T and I were in the toddler section of Target when I spotted them. Teenage Mutant Ninja Turtle underwear. I freaked out with excitement as I pointed them out to him. My Mom had scored some Transformer boxer briefs for him in the spring and he loves the hell out of those things, but all summer he had been asking for TMNT undies and I hadn’t been able to find any. He really didn’t need more unmentionables, but sometimes I’m a softie and I was all ready to buy them.
He grabbed a pack, but then his eyes drifted to the right. “Mom!” he shouted “They have Princess underwear! Can you believe it? Can I have some?”
Writing about gender issues and T isn’t new for me. Z and I are committed to letting him explore what he enjoys without coloring his choices with gender bias. We are committed to that in theory, but we were both raised late 20th century America. We try to fight against gender expectations, but they are deeply ingrained in both of us.
After a few beats I told him he didn’t need any new underwear. “Anyway” I said, “The Princess underwear doesn’t really have room for a penis and testicles. It is made to fit vaginas.” As soon as the words came out of my mouth I regretted them. I wasn’t helping. I was making it about gender. “Why do vaginas fit in them?” he asked. “Vaginas take up less space. They don’t stick out in the same way that penises and testicals do.” “But what do vaginas really look like?”
Remember, we were standing in Target. It was a Sunday. There were a lot of people around.
“Um, how about we talk more about vaginas in the car?”
For the rest of the trip I tormented myself about the underwear. Should I have just put it in our cart? If I let him have it would the other kids make fun of him at school? Did I care about the whole thing more than he did?
As soon as I strapped him into his carseat he said, “Can we talk about vaginas?” I had no problem having the conversation with him. I don’t want him to think that our sex organs are shameful or embarrassing or secret. Of course, I don’t really want to talk about sexuality yet. I think he is a bit young to get it. And at this point sexuality doesn’t play into who he is. I mean, four year olds are not sexual beings.
So about the Princess undies. Z and I talked. We talked about navigating the tightrope of letting him be who he is while making sure we were not setting him up to be a target for teasing simply so we could self-righteously live our cultural and political beliefs. “Why don’t you ask his teacher what she thinks?” was Z’s suggestion.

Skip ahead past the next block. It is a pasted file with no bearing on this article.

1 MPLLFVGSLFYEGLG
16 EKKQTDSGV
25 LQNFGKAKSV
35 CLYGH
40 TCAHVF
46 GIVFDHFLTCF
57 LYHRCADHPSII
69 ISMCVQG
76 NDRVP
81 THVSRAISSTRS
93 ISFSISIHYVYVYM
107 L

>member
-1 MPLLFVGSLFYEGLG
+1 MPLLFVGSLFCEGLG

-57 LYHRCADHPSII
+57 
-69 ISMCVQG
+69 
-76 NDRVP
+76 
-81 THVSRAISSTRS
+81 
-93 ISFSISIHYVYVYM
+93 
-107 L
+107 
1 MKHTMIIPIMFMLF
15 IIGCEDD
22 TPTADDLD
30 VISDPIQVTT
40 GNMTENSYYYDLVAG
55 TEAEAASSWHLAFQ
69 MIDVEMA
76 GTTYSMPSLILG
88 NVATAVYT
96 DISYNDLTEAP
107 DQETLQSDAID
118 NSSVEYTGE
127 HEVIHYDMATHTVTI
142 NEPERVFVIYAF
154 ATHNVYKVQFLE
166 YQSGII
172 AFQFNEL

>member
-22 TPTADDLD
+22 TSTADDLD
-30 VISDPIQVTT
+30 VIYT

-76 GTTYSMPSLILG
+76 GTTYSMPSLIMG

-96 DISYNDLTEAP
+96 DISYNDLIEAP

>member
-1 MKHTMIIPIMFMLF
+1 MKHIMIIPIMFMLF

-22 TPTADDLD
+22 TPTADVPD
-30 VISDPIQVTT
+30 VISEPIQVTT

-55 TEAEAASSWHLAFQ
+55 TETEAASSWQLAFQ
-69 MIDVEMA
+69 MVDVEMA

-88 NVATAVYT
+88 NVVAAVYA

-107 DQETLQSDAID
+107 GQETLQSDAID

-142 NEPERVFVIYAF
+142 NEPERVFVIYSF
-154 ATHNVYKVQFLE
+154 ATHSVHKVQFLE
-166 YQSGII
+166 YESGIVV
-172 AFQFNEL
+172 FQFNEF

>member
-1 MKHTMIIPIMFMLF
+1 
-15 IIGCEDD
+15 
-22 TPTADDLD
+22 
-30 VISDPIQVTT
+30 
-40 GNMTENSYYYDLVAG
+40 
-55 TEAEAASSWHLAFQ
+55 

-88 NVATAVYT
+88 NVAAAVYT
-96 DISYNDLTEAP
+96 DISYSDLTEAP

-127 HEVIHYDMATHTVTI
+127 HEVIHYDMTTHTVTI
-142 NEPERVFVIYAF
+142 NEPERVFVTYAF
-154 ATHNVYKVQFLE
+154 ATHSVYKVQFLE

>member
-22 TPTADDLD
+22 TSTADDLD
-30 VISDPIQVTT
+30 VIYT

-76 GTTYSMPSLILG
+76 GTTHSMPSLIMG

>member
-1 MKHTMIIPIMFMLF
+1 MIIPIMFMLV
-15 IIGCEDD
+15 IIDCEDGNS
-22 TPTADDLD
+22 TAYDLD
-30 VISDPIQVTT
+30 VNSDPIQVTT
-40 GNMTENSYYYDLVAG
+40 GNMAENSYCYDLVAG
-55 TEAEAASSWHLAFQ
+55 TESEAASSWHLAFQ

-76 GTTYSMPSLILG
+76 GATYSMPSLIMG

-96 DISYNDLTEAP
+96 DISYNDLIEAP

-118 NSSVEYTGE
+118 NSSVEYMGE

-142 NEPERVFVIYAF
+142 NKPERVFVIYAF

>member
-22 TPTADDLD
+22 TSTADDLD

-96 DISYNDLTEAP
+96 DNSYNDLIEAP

His teacher assured me that no one at his school would make fun of him. She told me he was in a supportive environment. She said I should buy the underwear. On Wednesday of last week I picked him up from school and drove him to Target. He chose the underwear he wanted. I washed it as soon as we got home and let him decide which pair he would wear first. When Z joined him in his room to read a bedtime story T pointed out the undies. “Do you see my beautiful Princess underwear with Ariel on them? Aren’t they beautiful? Aren’t I beautiful?” Z told him he was.
But the next morning when I dropped him at school he asked me to not tell anyone about his underwear. “I don’t want them to make fun of me.” My heart sank. I thought I was discreet when having conversations concerning the undies. Did he hear me? Why did he think the kids would make fun of him? On my way out the door I told the teacher he was wearing them and he wanted to keep it quiet. She told me it wasn’t a problem.
He wore another pair on Friday. I put a third pair on him after bath time on Friday night. On Saturday morning I noticed he was wearing Transformer boxer briefs. “What happened to the Princesses?” I asked him. “I do Princesses for two days and then I do Transformers for two days.”
Later Z told me during stories on Friday night T kept grabbing at his undies. “Are you comfortable?” Z wanted to know. “They…just don’t…fit right” T complained as he continued to adjust them. That’s when he switched to the Transformers. “So stop beating yourself up over what you said about his penis fitting” Z told me. “Turns out you were right.”
My sister told me that someone she knew posted a similar picture to FB last week. But it was Superman briefs made for boys and purchased for a little girl. The gal’s Mom couldn’t find Superman undies make for little girl bodies, so she got her daughter the briefs. Z and I talked about buying some princess fabric and fashioning boxer briefs out of them, but wouldn’t it be cool if all of the prints were available in the styles that properly fit both boys and girls?
Photo by Ellie Leonardsmith
Yesterday T decided to deal with the minor discomfort and rock the Princess underwear at school. He even told his teacher about them and how much he likes them.
Photo by Ellie Leonardsmith
The more I think about this the more I wish it could just be a non-issue. My beautiful and normal boy loves Transformers, Star Wars, Legos, TMNTs, Princesses, and Doc McStuffins.
(I mean, yes before we were parents we were sure that we’d prevent him from being exposed to all this commercial-plastic toy-cartoon junk. And for the millionth time I’ll say I sure was a better parent back before I had kids than I am now! I knew everything. So yeah, the reality is we let him consume pop culture junk. I’m not even going to bother with feeling bad about it.)
The truth is I’m glad his interests are so wide ranging. I’m glad he goes to a school that will support him as he is figuring out his place in the world. Frankly, I also look forward to a day when there isn’t a boy and girl section in the clothing and toy departments. Our kids deserve that.